Budget pothole a ‘road to ruin’

20-11-2018 by admin

WAGGA’S roads are 10times worse than Albury’s and it will take more than $28 million to bring them up to scratch, according to a report by the NRMA.

However, the report also indicated Wagga’sbacklog has been slashed by more than 55 per cent in 12 months, from$65.6 million.

The state’s motoring body has called on the federal government to triple its road repair funding and give councils a greater share of the fuel excise, a call to action backed by council general manager Alan Eldridge.

Mr Eldridge said council was still trying to wade through the backlog of damage caused by the 2012 flood.

“Council has estimated an additional $10 million per year is required to make serious inroads into the backlog,” Mr Eldridge said.

“We shouldn’t have a $28m backlog, but we’re working on getting that down.

“Last year council spent around $15mon the maintenance and renewal of roads and this year we will spend approximately $20m.”

Councillor Dallas Tout praised the federal government for splashing cash on the big ticket projects, but claimed a three-yearfreeze ontheFinancial Assistance Grantto local government had squeezed$1m from council’s coffers.

“Thankfully the federal governmentin last week’s budget indicated the three-yearfreezewill be lifted,” Cr Tout said.

“Wagga has done well out of funding programs like the Bomen freight hub and works between the highway and Eunony Bridge.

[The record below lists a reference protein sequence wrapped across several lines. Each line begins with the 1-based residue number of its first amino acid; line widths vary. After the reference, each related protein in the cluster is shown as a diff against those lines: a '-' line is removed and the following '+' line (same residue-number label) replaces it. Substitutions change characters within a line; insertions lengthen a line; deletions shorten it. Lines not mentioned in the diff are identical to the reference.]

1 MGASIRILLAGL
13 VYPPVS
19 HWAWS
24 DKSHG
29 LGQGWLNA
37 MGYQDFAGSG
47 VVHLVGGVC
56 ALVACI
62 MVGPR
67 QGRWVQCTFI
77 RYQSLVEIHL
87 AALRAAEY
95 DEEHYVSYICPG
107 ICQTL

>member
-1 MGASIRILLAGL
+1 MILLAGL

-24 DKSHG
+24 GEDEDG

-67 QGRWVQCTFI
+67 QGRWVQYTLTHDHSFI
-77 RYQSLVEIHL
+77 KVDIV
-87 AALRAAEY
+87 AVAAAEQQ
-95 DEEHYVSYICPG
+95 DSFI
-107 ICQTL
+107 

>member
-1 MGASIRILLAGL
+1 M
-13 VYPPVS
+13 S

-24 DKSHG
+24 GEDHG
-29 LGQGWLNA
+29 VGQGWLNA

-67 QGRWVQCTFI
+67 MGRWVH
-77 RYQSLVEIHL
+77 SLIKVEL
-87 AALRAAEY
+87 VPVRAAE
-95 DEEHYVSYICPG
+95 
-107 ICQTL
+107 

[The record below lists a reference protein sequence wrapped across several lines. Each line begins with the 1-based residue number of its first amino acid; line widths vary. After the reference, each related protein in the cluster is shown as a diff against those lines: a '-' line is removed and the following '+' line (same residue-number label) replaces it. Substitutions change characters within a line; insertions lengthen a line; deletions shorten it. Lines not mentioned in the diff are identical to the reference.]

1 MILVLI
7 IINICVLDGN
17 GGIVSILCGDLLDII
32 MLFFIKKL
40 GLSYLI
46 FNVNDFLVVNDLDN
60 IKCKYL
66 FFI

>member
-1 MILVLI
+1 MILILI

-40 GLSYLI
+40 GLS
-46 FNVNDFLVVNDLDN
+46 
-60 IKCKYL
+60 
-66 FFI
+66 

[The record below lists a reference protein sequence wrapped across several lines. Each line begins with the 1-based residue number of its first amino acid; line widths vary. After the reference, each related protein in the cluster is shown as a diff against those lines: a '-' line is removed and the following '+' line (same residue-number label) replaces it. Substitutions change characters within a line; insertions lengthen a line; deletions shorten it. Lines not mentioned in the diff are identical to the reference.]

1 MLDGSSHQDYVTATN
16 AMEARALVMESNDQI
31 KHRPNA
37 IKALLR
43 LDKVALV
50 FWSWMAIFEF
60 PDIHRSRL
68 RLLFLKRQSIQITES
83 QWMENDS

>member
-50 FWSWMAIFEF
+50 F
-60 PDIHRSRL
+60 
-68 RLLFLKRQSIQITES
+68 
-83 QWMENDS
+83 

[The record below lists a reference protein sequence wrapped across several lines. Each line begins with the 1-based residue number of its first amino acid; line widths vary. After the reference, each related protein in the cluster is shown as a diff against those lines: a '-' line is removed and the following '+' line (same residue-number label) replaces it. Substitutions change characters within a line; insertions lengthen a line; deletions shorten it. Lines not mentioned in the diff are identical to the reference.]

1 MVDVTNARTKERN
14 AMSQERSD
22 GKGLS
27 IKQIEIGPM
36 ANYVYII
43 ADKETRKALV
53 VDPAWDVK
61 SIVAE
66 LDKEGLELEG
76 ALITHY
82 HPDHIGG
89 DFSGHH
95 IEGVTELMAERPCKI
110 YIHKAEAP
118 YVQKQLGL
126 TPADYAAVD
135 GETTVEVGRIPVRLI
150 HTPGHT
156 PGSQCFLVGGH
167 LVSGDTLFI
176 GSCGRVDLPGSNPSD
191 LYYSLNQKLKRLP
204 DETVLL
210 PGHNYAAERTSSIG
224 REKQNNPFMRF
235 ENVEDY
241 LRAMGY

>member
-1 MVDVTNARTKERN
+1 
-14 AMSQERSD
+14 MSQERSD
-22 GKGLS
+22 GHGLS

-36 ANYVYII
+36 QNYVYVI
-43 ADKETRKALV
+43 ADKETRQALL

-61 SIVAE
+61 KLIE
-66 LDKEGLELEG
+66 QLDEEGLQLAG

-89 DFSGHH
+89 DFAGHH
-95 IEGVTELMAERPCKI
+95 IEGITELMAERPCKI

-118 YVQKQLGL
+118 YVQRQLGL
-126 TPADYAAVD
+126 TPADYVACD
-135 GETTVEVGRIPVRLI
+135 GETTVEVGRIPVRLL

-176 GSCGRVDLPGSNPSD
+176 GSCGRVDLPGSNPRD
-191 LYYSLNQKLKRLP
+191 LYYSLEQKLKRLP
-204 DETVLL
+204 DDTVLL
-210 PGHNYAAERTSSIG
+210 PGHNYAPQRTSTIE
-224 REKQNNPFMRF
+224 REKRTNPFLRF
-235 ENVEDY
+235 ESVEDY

“But we’re underfunded and while theone-offs plug the gaps,eventually recurrent funding needs to be increased.”

Riverina MP Michael McCormack rejected claims the government hadn’t done enough for regional roads, boasting of record infrastructure spending.

“Our government has poured in a record $50 billion into infrastructure since 2013, which no government in history has done,” he said.

“More locally, we’ve contributed a record $77 million just in Riverina throughRoads to Recovery funding.

“As I go around the 14 shires in Riverina, the mayors and council engineers are delighted with the government’s investment.”

The NRMA estimated regional councils are shouldering the burden ofthe maintenance backlog, representing $1.3 billion of the $1.7b state-wide log-jam.

NRMA predicts the backlog will take 10 years to clear at the current rates of funding.

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